We want to let you know what work is being done to move us towards having services in-person. We appreciate your continued patience and flexibility as we navigate COVID-19 together. Most of you have made the switch to virtual programming smoothly. For some, including me, this process has had a steep learning curve and perhaps involved some frustrations, reluctance or resistance. Regardless of your comfort level with Zoom, most of us are itching to get back to having in-person activities and services.
Your safety and well-being remain our top priority and we will continue to make decisions based on facts and science. Our COVID-19 Task Force, Reopening Task Force, and Governing Board all agreed to use value-based decision making and to prioritize the values of pikuach nefesh (the sanctity of life), inclusiveness, and equity. These values continue to inform our COVID-19 related decisions.
The COVID-19 Task Force has been busy tracking the continuously changing recommendations and guidelines from federal, state, and local authorities and the emerging science and understanding of this virus. The Reopening Task Force has been busy translating those recommendations into practical, implementable, and enforceable protocols. The Governing Board has been busy processing this information into an action plan that will keep us all safe and keep the community together.
As a first step in regathering the Governing Board has approved the following initial plan:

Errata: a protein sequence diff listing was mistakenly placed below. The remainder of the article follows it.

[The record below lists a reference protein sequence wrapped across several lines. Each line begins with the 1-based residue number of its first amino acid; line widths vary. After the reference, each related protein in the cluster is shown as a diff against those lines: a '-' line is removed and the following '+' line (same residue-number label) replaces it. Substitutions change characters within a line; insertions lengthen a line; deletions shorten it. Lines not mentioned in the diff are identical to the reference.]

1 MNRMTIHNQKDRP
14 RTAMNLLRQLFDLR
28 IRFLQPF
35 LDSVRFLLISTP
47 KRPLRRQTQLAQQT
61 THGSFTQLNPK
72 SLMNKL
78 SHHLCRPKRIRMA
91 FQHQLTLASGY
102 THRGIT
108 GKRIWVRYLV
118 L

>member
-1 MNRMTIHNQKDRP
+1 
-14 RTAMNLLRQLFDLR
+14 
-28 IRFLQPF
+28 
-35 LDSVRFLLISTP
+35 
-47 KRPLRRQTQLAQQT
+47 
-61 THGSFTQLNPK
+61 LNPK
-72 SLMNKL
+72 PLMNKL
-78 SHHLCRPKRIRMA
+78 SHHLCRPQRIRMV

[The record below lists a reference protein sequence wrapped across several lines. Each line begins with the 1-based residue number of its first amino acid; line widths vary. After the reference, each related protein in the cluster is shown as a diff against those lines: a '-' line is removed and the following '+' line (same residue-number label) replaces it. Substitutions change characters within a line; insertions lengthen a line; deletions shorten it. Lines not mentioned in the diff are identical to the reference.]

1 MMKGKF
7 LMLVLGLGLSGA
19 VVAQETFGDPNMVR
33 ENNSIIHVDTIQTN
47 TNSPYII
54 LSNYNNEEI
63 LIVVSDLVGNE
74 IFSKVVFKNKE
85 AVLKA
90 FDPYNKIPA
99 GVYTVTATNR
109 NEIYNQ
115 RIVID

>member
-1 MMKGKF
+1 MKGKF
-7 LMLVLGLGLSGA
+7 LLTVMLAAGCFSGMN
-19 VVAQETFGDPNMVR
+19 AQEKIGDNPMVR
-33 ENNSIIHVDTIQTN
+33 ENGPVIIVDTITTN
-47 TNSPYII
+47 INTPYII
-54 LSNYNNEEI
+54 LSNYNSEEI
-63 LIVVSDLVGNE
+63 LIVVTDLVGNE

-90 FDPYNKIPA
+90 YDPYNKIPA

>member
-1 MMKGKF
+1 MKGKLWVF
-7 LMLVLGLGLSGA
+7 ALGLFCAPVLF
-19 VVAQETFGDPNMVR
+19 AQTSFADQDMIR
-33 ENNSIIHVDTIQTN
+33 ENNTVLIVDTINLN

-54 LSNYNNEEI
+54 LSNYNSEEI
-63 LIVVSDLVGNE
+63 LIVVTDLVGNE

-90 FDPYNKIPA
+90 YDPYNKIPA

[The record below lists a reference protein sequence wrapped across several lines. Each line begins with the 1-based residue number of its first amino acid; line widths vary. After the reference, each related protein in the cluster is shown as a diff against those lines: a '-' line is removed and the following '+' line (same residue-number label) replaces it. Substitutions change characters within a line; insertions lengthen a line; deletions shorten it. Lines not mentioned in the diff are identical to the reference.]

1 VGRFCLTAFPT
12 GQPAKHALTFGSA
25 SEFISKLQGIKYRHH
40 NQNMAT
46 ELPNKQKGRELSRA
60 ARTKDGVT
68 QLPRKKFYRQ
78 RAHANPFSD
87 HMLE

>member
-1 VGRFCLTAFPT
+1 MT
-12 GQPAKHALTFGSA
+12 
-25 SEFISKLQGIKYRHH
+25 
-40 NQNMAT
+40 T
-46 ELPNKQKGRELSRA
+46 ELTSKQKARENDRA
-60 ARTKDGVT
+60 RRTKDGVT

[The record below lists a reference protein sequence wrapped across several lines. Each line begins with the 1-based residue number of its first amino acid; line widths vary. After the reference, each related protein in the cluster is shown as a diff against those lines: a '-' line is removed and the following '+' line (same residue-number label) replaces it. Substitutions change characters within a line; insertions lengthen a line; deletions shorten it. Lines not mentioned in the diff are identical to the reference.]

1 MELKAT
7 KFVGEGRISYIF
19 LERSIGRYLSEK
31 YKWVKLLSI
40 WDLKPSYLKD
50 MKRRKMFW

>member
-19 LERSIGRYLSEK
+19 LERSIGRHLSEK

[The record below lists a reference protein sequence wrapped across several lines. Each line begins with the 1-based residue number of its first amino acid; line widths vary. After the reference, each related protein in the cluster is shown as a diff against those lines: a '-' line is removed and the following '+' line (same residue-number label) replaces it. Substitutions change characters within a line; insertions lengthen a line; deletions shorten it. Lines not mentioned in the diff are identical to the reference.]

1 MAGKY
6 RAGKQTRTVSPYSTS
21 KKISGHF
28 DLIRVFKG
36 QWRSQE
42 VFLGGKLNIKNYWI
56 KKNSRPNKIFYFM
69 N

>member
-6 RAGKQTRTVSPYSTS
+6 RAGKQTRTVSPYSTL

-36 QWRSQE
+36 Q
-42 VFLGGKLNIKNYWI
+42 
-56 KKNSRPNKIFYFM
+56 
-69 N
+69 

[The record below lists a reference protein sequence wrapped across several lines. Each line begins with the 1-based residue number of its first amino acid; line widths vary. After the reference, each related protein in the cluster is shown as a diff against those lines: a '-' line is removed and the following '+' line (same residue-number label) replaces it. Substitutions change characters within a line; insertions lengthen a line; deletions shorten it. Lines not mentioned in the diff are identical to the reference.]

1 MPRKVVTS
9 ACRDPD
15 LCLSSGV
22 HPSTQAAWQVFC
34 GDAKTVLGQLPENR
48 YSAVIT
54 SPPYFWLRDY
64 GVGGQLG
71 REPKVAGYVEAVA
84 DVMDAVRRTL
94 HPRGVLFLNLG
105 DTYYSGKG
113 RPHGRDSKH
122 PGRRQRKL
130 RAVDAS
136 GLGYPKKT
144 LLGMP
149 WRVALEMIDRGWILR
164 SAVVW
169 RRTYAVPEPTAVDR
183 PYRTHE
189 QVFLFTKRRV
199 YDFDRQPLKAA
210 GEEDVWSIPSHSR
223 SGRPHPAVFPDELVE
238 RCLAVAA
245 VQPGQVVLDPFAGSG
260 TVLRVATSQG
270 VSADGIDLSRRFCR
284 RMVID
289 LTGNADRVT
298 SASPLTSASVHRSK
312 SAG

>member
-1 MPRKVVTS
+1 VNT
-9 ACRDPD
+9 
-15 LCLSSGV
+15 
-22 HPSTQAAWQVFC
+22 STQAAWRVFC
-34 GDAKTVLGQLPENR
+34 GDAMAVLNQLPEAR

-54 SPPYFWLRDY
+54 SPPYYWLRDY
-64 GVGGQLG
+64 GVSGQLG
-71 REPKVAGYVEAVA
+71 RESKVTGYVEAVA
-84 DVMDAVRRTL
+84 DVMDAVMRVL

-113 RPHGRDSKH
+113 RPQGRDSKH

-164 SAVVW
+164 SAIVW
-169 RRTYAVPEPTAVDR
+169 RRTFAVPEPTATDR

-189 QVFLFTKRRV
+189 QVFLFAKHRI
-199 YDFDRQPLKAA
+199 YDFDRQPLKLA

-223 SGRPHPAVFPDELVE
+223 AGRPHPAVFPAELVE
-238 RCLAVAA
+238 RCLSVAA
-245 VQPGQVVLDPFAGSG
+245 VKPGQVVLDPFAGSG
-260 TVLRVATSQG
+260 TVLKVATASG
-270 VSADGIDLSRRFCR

- We will continue to encourage all who are eligible to be vaccinated to do so.
- The congregation will begin to regather for in-person services with masking and social distancing required.
- Our procedures will include requiring reservations to attend services and limiting attendance in the sanctuary at this time to 55 to ensure that we can achieve social distancing.
- We will continue to use contact tracing protocols and have hand sanitizer readily available.
- We will be asking health related self-attestation questions upon entry.
- In-person Board Greeters will undergo additional training prior to our beginning this in-person regathering.
- Our goal is for all services held in the sanctuary to also be live streamed.
- Proof of vaccination will not be required at this time.
- We will continue to update our protocols based on recommendations and guidelines from federal, state and local authorities.
This has been challenging work but we feel confident that our plan will keep our diverse community safe and connected. We appreciate everyone’s passions about these issues. It shows that we care about the health and safety of our members, and we value and want to preserve our community.
We are doing our best to lead our community down the road to a safe and joyful reopening. While we are in a great hurry to regather, we are limited by several factors such as negotiating with song leaders, getting our tech in place, and figuring out the systems needed to support our safety protocols.
Please plan to join us on Zoom at the June 13 Membership Meeting for updated information on this topic. Your continued patience and support is greatly appreciated.
Wishing all a safe and healthy summer,
On behalf of the Board,
Melanie Field, President
I am a very lucky President – TBO has an amazing governing board and I get to work with them! We begin each monthly board meeting with a sharing question. The question in April was “What are some positive changes or new habits you are hoping to take with you from the past year of COVID into the future?” Their answers were so inspiring and interesting I am going to share them, with their permission but anonymously, with all of you.